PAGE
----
What: San Juan College orchestra concert
When: 7 p.m. Friday
Where: Little Theater, San Juan College, 4601 College Blvd.
Where: $8 regular, $6 students
More info: 505-566-3430
"I was very impressed with her playing," Cochrane said.
After the recital, Cochrane approached the Farmington teenager and asked if she would be interested in playing Robert Schumann's "Concerto in A Minor" with the San Juan College orchestra.
Johnson, who had already been working on the composition, agreed. On Friday, she will be one of two featured musicians at the orchestra's concert.
In addition to Johnson, San Juan College music professor Cristine Kidd will sing "Ging Heut Morgen Übers Feld" by German composer Gustav Mahler. Translated to English, the song means "As I Went This Morning Over the Field."
When Johnson was young, she listened to her dad play the "Charlie Brown" theme song on the piano, and she asked him to teach her to play it. Using that song, her father taught her about chords and reading music.
Eventually, Johnson started taking piano lessons from Farmington piano Natalia Cruz. Under Cruz, Johnson learned more about reading music.
"Natalia has transformed me completely as a piano player," Johnson said.
As Johnson improved, Cruz encouraged her to start teaching piano. Currently, Johnson has five students. She said teaching piano challenges her because she has to learn about each student's personality and adjust her teaching to accommodate that.
One aspect of teaching, though, is consistent with every student. Before Johnson teaches them to read music notes, she asks them to memorize different tunes. Johnson said she believes this helps students learn to hear.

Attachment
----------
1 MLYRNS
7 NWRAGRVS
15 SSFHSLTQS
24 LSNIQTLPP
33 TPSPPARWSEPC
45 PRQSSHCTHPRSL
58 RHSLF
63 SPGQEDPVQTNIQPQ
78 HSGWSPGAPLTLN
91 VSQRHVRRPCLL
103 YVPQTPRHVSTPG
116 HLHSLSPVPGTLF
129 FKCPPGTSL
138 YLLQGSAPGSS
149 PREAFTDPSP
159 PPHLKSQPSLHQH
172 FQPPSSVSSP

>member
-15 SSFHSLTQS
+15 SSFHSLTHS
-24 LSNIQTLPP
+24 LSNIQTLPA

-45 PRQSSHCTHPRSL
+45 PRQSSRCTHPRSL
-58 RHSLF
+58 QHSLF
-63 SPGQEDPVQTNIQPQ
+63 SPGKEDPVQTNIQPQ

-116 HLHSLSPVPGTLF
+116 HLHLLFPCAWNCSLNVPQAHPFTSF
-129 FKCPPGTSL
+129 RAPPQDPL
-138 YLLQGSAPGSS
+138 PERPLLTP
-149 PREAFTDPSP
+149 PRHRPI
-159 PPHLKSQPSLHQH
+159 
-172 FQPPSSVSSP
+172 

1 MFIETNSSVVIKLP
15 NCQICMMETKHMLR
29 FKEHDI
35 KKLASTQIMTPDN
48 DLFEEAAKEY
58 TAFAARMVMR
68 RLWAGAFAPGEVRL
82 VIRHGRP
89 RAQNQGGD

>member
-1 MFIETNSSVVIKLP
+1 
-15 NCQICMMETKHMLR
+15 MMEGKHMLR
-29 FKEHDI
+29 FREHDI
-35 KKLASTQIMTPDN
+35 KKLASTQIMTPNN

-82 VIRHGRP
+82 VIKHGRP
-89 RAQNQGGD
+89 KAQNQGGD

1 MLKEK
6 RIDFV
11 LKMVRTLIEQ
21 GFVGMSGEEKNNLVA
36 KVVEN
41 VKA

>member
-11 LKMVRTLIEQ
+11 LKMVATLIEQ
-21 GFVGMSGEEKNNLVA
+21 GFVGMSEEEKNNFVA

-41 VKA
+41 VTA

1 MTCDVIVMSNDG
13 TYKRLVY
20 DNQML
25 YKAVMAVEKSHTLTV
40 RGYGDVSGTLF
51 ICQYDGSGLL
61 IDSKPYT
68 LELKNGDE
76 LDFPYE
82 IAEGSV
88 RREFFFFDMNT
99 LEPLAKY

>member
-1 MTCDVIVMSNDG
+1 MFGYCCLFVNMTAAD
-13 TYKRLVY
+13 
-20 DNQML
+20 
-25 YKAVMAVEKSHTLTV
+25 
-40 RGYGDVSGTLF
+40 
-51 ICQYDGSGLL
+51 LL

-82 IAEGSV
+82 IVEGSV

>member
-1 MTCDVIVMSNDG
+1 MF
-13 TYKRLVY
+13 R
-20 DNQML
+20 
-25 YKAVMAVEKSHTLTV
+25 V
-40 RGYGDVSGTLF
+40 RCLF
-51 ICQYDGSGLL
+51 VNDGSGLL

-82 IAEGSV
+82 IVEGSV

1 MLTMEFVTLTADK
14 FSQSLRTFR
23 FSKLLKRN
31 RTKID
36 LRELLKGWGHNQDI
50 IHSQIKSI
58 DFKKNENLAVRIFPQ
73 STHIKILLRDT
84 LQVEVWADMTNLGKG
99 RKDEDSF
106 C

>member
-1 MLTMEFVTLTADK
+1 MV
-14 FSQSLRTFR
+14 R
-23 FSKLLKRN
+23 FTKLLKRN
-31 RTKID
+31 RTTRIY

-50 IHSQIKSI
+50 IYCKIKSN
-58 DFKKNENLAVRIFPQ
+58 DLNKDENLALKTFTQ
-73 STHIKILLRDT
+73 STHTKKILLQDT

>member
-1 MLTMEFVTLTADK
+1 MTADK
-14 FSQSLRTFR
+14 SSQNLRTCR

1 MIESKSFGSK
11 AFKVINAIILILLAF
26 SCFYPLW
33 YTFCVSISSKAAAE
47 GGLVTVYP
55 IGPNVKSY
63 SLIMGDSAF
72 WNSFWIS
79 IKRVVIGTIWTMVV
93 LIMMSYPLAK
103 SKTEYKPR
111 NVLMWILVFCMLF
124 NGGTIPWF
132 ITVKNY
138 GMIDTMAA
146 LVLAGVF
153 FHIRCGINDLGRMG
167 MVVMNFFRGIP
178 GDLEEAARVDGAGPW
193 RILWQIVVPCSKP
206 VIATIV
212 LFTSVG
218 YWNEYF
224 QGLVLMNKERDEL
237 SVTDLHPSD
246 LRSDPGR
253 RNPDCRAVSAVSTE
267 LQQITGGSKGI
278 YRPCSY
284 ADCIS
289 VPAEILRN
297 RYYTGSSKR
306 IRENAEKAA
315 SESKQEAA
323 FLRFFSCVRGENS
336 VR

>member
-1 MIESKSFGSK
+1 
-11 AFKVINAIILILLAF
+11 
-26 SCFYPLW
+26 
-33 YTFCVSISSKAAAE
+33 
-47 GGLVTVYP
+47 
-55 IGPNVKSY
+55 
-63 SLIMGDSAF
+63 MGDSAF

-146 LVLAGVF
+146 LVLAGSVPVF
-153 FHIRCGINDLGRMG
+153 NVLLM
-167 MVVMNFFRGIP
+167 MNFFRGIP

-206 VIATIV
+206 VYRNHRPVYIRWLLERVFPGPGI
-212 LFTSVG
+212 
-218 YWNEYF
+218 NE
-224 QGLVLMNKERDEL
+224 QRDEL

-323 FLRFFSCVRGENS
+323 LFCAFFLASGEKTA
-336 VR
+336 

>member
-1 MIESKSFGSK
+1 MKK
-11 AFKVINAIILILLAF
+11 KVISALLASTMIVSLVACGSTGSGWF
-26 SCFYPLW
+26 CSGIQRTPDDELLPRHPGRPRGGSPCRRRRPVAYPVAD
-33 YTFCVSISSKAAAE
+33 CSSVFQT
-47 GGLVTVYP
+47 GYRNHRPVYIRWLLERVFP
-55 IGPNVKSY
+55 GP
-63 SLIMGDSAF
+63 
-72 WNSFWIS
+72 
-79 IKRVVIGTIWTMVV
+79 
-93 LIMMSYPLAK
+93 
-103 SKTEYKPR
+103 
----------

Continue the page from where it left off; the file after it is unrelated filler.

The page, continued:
Johnson said piano is a way for her to escape stress. She also sings in the Piedra Vista High School choir and is a member of the school's golf team.
More than a year ago, Johnson first picked up Schumann's "Concerto in A Minor." Arranged for orchestra and piano, the tune begins with the orchestra playing a single note. Then Johnson enters on the piano, and the orchestra is silent. Eventually, the orchestra joins the piano.
"It's so powerful, but then it really fades," Johnson said.
After that, the tune becomes loud and powerful once again.
"When it's with the orchestra, it's so colorful," Johnson said.
Johnson said playing with the orchestra differs from playing solo because she interprets the music one way while Cochrane sees it another way.
"We have to meet in the middle," Johnson said.
Over the past year Johnson has learned when to lead and when to follow the director, Cochrane said.
The composition itself has also presented challenges.
"Sometimes, I have wanted to scream and tear the pages apart," Johnson said.
However, Johnson now finds it relaxing to play the concerto.
After a year of practice, it is no longer about learning, but rather about perceiving the music, she said.